As Chinese soybean buyers start to try and switch over to Brazilian soybeans, the demand isn’t going unnoticed. Cash soybean prices in Brazil are the best they’ve been in years but government intervention is creating a situation where farmers aren’t to reap the financial gains. [4]

Here’s a snippet of this coming week’s GrainCents Soybean Digest explaining why:

“Farmers from all across the country are rushing to get their beans to the ports to capture that high price. There’s just one problem: Brazil’s infrastructure problems continue to plague farmers in the center and southeastern portions of the country. At a time that every farmer should be jumping for joy, too many have not been able to capture those steep premiums. That’s because the Brazilian government-imposed rule changes in late May that jacked up freight costs by up to 150%. Imagine having one of the best-selling opportunities of your lifetime… and then having the government halt them due to erroneous policy…”

As per the GrainCents standard, we go into more detail on the subject, as well as the implications of this policy for soybean prices here in North America.


All this in mind, soybean shipments from Brazil slowed last week, with only 2 million metric tonnes (MMT) shipped out, down from the 2.7 MMT the week prior. AgResource is reporting that soybean export sales from Brazil have now accounted for nearly 83% of the USDA’s current 73.2 MMT estimate for the Brazilian 2017/18 crop year. Compare this to the 5-year average of 87% by this time of year. Through the middle of July though, Brazil’s July soybean exports will come in at 10.5 MMT.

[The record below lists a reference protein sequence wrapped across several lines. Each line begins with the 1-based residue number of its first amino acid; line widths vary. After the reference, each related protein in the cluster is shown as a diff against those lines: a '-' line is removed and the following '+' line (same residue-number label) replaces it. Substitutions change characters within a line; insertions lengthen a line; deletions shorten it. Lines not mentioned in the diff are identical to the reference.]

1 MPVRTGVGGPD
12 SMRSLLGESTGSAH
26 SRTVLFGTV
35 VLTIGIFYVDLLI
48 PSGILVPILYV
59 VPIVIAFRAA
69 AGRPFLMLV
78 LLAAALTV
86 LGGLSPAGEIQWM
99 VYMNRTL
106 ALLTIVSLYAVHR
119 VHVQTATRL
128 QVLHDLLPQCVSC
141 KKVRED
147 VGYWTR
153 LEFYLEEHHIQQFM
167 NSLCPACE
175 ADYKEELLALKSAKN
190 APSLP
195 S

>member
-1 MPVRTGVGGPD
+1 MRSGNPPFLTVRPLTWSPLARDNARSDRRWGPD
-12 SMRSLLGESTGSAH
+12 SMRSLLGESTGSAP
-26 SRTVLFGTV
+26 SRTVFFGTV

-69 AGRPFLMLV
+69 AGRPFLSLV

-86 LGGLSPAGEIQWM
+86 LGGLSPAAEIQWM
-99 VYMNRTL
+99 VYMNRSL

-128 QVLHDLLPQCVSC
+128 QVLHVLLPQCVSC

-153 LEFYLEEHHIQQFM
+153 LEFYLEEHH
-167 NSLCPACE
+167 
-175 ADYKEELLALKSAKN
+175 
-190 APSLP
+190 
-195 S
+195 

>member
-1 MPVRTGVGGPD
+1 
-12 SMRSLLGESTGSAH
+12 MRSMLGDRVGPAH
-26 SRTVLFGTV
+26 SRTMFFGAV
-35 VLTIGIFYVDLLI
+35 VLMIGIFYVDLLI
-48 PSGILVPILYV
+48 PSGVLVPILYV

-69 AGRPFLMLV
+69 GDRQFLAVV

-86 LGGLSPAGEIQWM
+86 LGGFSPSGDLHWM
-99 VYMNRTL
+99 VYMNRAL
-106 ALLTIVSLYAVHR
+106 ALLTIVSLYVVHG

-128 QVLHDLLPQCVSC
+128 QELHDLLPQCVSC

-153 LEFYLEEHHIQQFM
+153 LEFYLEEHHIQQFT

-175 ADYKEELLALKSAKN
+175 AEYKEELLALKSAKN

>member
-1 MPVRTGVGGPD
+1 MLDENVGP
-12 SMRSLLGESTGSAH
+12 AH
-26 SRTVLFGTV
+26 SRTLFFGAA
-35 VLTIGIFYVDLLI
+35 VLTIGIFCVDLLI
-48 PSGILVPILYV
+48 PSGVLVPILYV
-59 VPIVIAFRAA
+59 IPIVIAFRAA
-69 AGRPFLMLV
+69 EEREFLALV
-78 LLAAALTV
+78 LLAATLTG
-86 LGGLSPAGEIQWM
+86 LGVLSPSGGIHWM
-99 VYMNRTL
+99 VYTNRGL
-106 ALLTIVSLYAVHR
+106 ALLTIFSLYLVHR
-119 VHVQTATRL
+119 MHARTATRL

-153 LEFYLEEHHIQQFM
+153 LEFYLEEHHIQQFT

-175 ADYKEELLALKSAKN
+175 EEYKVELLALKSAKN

That being said, American soybean exports continue to track very strong relative to years past for this time of year when things usually slow down.

Soybean Weekly Exports

As mentioned in yesterday’s Breakfast Brief, Mexico, Pakistan, and Egypt have all gotten a bit more active in grain markets, buying more soybeans. Unlike China, not everyone is taxing US soybeans at 25%, so compared to Brazilian options, American beans are really cheap!

It’s a similar dynamic for US corn exports, as, at this time of year, things start to slow down. But not this year.

Corn Exports Weekly

Overall, it’s starting to look like a new normal for grain prices– the one that includes a trade war between China and the US – has been priced in/found.

To growth,

Brennan Turner

President | CEO
TF: 1-855-332-7653
@FarmLead or @GrainCents on Twitter

Due to travel, grain prices on the future the North American futures markets could not be added but you can find them here yourself.

COMMODITY TRADING INVOLVES RISK AND MAY NOT BE SUITABLE FOR ALL RECIPIENTS OF THIS POST. Neither the information presented, nor any opinions expressed, constitutes a solicitation for the purchase or sale of any commodities. The thoughts expressed in this email and basic data from which they are derived are believed to be reliable, but cannot be guaranteed due to uncertainty about future events and complexities surrounding commodity markets. Those acting on the information are responsible for their own actions.